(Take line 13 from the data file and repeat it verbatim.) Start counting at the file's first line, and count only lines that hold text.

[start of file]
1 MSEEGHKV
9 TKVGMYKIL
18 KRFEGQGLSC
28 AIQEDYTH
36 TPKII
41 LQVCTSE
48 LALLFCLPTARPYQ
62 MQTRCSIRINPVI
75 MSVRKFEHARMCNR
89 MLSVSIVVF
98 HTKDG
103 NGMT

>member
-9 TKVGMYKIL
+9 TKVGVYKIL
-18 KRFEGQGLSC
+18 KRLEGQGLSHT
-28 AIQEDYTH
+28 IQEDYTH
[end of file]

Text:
>member